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Blayne Bradley
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unless your The Doctor.
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Enigmatic
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quote:
Originally posted by MrSquicky:
Mad Eye Moody also hoots.

MrSquicky wins the thread.

--Enigmatic

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MattP
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quote:
Originally posted by Ron Lambert:
The problem with "messing around with time," is that if you can travel into the past and change anything you want, then that makes you able to change everything bad in the universe, so you become morally responsible for anything bad you do not change. Being morally responsbile for everything bad in the universe is too heavy a burden. You would spend all the rest of your life trying to cease being a villain.

There's all the butterfly effect problems too. Go back and kill Hitler and some other wacko with less ego and greater skills actually pulls off what Hitler failed to accomplish.
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Amilia
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I read that book.
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Fyfe
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Besides, time turners only work if you actually use them, it seems to me. Once a bad thing has happened, you already haven't used the Time Turner to go back and fix it, so you can't use a Time Turner to go back and fix it.

At least that is the vibe I get.

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Ron Lambert
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Fyfe, the way I look at it, in order to travel back in time, you first have to step outside of time, thus disconnecting you from the cause and effect that used to define your life. So you could kill your grandfather before he sired any children, and it would have no effect on you; you have become your own cause and effect. You could also go out and back in and try to fix something bad as many times as needed. The fact that you hold the Time Turner in your hand is the only cause and effect that matters.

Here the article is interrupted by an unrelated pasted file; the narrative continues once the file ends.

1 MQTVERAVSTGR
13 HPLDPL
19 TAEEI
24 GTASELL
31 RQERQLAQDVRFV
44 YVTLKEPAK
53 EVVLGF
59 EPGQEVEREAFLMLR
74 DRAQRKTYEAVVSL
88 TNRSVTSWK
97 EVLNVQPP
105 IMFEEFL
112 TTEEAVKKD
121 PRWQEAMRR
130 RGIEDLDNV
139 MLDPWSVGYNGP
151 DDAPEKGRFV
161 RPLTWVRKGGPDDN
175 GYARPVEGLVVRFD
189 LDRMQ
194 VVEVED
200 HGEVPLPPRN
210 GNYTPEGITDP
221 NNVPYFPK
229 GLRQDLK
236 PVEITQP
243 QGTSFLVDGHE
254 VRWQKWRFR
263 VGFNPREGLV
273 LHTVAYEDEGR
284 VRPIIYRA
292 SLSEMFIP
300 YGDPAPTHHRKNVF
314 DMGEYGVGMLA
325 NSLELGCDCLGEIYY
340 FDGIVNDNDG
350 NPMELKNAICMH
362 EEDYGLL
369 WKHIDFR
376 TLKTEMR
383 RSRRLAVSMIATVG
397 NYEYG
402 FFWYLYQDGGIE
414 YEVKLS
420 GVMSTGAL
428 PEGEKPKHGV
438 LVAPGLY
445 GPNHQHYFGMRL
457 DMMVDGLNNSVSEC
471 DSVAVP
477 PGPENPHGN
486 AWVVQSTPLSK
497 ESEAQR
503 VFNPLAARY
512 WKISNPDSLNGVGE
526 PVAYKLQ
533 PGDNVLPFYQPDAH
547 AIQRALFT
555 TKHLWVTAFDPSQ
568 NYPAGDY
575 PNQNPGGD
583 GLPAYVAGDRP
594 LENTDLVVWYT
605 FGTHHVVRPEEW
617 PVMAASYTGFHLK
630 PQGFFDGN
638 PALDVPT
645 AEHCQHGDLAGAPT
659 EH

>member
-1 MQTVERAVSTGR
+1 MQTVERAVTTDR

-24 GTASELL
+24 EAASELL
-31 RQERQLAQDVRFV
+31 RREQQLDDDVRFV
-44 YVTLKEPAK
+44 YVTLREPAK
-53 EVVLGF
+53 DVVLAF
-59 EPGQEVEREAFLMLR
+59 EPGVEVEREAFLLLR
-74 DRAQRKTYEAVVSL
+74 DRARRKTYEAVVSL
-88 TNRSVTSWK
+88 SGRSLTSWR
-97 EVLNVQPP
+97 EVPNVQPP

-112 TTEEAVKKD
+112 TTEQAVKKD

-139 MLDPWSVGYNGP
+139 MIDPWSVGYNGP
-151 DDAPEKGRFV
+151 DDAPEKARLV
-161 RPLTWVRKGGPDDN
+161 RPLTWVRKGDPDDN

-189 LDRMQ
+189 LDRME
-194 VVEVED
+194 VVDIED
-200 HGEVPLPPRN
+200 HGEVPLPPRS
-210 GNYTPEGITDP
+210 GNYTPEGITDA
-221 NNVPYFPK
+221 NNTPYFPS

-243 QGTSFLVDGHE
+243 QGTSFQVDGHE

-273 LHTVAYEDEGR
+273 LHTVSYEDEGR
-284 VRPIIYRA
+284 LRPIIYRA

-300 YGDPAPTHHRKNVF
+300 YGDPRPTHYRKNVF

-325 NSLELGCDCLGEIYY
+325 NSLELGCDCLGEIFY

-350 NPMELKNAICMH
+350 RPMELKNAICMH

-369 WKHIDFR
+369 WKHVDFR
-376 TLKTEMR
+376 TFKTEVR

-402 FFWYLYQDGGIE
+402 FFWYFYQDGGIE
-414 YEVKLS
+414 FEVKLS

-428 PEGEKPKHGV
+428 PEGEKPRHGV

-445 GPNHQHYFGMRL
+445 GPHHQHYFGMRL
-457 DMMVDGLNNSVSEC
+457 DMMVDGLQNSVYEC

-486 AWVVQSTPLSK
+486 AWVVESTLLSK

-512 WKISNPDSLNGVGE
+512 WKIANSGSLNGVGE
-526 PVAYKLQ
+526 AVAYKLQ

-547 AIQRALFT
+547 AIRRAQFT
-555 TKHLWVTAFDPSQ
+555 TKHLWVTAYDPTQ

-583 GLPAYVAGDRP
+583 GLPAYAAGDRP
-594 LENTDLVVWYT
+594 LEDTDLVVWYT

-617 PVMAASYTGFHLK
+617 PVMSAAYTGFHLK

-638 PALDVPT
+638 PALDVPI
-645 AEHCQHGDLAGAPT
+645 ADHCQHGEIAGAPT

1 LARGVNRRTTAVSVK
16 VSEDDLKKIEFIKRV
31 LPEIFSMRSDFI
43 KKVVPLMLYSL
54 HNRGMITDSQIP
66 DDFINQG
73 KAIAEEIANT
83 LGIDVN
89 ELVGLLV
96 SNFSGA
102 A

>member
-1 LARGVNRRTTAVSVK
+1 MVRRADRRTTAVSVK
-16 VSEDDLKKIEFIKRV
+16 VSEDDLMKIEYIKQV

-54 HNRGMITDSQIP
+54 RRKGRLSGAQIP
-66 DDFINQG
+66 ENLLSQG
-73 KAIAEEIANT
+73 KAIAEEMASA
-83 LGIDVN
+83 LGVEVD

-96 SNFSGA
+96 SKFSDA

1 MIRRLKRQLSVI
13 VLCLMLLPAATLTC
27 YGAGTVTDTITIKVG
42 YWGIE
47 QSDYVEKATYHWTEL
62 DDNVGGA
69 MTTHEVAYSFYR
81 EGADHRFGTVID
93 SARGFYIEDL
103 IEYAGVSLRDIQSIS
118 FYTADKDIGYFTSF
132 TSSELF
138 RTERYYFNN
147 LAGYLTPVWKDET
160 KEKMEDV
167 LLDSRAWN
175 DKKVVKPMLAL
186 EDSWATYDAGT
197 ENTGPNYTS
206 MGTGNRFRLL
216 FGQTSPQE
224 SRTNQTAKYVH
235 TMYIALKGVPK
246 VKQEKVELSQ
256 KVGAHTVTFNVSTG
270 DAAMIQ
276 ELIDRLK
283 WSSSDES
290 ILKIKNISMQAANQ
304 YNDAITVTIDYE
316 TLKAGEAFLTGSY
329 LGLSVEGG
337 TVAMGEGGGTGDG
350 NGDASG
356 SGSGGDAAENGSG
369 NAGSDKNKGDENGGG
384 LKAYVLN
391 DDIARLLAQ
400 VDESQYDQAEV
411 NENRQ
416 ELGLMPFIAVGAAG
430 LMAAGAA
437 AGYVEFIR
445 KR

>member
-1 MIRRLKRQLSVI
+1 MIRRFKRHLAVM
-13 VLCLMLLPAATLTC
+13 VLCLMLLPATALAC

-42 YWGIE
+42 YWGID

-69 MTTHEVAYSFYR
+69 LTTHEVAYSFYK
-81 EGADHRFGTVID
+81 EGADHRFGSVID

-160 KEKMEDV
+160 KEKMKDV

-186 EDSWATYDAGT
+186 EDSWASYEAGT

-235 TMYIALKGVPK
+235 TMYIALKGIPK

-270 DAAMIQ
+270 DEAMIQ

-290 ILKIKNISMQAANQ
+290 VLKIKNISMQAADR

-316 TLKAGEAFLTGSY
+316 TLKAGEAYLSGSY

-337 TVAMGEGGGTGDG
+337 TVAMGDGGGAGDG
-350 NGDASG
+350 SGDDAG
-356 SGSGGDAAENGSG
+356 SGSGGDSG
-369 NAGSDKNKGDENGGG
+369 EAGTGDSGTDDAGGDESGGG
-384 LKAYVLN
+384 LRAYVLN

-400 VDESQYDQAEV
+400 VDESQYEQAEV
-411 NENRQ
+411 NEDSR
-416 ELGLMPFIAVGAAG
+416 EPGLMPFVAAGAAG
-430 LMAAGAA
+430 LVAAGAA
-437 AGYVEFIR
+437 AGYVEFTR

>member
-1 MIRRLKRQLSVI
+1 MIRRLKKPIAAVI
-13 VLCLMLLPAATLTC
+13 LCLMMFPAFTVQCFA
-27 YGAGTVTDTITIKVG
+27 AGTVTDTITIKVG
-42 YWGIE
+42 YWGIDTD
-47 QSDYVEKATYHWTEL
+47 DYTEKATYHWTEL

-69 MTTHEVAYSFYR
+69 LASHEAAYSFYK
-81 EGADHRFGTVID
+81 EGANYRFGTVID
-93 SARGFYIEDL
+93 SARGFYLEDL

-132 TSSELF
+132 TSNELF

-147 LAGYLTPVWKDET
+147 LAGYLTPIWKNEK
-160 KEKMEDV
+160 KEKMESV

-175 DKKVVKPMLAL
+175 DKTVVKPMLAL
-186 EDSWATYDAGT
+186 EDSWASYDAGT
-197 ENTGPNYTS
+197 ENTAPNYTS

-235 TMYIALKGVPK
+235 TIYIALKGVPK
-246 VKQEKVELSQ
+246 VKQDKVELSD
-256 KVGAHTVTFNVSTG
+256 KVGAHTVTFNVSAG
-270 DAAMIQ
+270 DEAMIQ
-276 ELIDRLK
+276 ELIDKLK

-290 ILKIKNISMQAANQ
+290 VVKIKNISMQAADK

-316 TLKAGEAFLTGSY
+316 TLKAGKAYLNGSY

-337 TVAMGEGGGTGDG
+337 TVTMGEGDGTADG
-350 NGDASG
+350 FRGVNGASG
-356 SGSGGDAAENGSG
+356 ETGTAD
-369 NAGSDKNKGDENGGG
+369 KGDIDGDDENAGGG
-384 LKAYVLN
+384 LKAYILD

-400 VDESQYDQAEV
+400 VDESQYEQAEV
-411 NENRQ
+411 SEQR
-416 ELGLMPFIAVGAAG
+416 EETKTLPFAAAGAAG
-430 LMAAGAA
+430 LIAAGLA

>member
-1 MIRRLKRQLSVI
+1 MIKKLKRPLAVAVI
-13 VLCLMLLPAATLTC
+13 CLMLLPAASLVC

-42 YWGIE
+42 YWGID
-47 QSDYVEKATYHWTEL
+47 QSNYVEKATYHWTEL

What I like about this theory is that it allows a vast number of time travel stories to be possible. And you don't have to worry about a recursive plot. (I never did like recursive logic; it can be a real pain in C programming.)

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Tara
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It's amazing (though not surprising) that this thread has 5 pages. If JKR had mentioned Dumbledore's sexuality in the last book, this is how much debate and argument there would have been. Therefore, it's definitely better that she didn't. Too bad we live in a world where the idea of homosexuality makes people so prickly and defensive that we have to concentrate on it for such an incredible amount of time.

Maybe what JKR should have done was to have Rita Skeeter come out with a rumor that Dumbledore had been in love with Grindelwald, so that when she (Rowling) revealed later that it was in fact true, it wouldn't have been so shocking to some people... Though this too probably would have caused undue amounts of argument when readers should instead have been concentrating on Harry's problems.

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PSI Teleport
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quote:
She added that, in her mind, Dumbledore had an unrequited love affair with Gellert Grindelwald, Voldemort's predecessor who appears in the seventh book.
Is anybody else wondering how exactly a love AFFAIR can be unrequited? I mean, it creates a lot of funny mental images of a voyeur Dumbledore, but I don't think that's what Rowling meant.

Tara: Well, if I'm not mistaken, Skeeter DOES make comments about Dumbledore's "inappropriate" relationship with Harry. Maybe it was a hint.

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Puffy Treat
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Rowling has made more recent remarks on the matter (posted down the page over at Mugglenet.com) ...apparently she -does- feel Dumbledore's support of Grindlewald was largely influenced by his unrequited infatuation.

Somehow, that disappoints me.

I find a Dumbledore tempted to do evil "for the greater good" far more interesting than "crushin' like crazy" Albus. [Smile]

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TomDavidson
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quote:
I find a Dumbledore tempted to do evil "for the greater good" far more interesting than "crushin' like crazy" Albus.
I figure it's six of one, a half-dozen of the other.
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Puffy Treat